From the 6th April 2015 the rules on parental leave following the birth or adoption of a baby are changing. For the better we hope.
Until now mothers were entitled to 9 months paid statutory maternity leave, and fathers were entitled to only 2 weeks paid statutory paternity leave. After April 6th however, both parents will be entitled to share between them. New parents can take up to 50 weeks leave, 37 of which are paid and they can choose to take some of the leave together, or take it separately, or even ‘tag team’, swapping leave between them. You can work out your leave and pay under the new system here.
So, what do you think of these new rules?
There are no arguments that this makes it fair for both parents and recognises that Dads play a huge part in raising children today. It would also mean that in families where the mother earned more money that she could go back to work sooner, leaving Daddy on daycare duty which would work out better financially.
It does however mean that there may be more pressure on new mothers to go back to work in those precious first few months. At the end of the day it is the mum whose body has gone through a huge change, giving birth to a baby. She needs time to rest, recuperate and bond with her new baby. Financial pressure to go back to work could harm her mentally, and have repercussions for post natal depression and impact upon breastfeeding.
For us as a family these changes would have made no difference. As a significantly higher earner than me we couldn’t even afford for my husband to take two weeks statutory paternity let alone longer. He’s taken 2 weeks holiday following the birth of our three, and with the middle one, he was back working before I had even been discharged from the hospital.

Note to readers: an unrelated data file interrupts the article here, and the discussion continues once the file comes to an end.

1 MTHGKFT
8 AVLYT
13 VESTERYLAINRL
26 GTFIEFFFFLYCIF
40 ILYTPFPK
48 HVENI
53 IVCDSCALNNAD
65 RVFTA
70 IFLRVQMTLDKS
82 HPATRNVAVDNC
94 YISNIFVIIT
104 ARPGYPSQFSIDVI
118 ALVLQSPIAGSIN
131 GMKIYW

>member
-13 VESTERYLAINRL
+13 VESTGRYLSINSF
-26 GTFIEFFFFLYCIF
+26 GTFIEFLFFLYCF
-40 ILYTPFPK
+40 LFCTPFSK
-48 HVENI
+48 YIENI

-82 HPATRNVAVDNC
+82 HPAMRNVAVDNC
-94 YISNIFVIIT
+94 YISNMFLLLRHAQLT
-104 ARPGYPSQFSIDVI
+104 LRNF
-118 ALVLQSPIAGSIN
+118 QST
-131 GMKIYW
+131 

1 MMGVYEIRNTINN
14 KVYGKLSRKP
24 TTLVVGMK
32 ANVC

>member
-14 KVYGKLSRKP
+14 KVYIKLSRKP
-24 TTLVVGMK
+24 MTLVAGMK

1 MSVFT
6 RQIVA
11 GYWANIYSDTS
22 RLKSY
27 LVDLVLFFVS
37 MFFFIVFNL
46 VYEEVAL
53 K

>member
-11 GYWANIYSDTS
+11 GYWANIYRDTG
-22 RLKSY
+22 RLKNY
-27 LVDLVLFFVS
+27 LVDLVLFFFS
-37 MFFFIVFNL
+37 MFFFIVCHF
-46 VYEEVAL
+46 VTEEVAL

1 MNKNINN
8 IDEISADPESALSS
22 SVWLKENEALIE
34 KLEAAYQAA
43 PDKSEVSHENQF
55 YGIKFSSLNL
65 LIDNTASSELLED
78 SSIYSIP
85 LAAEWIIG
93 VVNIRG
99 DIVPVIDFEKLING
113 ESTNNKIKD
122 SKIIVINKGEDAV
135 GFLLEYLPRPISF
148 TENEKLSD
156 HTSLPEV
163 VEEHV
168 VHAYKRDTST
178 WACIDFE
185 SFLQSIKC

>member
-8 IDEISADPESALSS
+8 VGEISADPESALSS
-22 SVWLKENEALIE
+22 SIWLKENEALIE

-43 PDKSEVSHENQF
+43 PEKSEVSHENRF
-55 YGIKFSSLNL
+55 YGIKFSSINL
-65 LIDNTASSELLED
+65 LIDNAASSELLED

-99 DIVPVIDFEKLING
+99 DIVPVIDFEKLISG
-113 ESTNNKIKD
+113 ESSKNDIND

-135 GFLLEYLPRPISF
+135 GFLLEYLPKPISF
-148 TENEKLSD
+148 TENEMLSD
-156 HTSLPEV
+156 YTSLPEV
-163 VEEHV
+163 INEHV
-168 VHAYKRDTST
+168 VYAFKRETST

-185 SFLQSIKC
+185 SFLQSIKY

Essentially I’m torn as to whether these changes are a good thing. They do even the playing field in terms of work for both parents. They provide more opportunities for families where the woman is the higher earner to be in a better position financially and they recognise that modern father’s play a big part in raising today’s children.
Conversely I feel that the changes could put too much pressure onto women in one of their most vulnerable periods of life. The bond between a mother and her baby is a strong and unique one. It is invariably different to any bond that a father may have. The mother will have hormones to contend with, and returning to work too soon may be detrimental to her mental and physical health as well as the health of her newborn where breastfeeding is concerned.
What do you think of the upcoming changes? Would you take advantage of them?